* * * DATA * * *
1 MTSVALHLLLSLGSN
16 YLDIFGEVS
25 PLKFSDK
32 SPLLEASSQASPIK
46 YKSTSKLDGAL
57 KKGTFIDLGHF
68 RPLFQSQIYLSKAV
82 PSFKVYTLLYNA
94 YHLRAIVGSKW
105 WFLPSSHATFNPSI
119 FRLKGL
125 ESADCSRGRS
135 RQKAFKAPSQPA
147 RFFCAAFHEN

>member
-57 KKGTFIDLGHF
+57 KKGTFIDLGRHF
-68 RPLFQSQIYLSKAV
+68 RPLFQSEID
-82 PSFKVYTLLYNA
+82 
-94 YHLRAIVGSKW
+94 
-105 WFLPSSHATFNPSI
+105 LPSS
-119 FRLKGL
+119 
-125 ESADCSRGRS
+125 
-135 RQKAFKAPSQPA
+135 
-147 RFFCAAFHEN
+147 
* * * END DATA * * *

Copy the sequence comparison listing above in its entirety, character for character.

1 MTSVALHLLLSLGSN
16 YLDIFGEVS
25 PLKFSDK
32 SPLLEASSQASPIK
46 YKSTSKLDGAL
57 KKGTFIDLGHF
68 RPLFQSQIYLSKAV
82 PSFKVYTLLYNA
94 YHLRAIVGSKW
105 WFLPSSHATFNPSI
119 FRLKGL
125 ESADCSRGRS
135 RQKAFKAPSQPA
147 RFFCAAFHEN

>member
-57 KKGTFIDLGHF
+57 KKGTFIDLGRHF
-68 RPLFQSQIYLSKAV
+68 RPLFQSEID
-82 PSFKVYTLLYNA
+82 
-94 YHLRAIVGSKW
+94 
-105 WFLPSSHATFNPSI
+105 LPSS
-119 FRLKGL
+119 
-125 ESADCSRGRS
+125 
-135 RQKAFKAPSQPA
+135 
-147 RFFCAAFHEN
+147 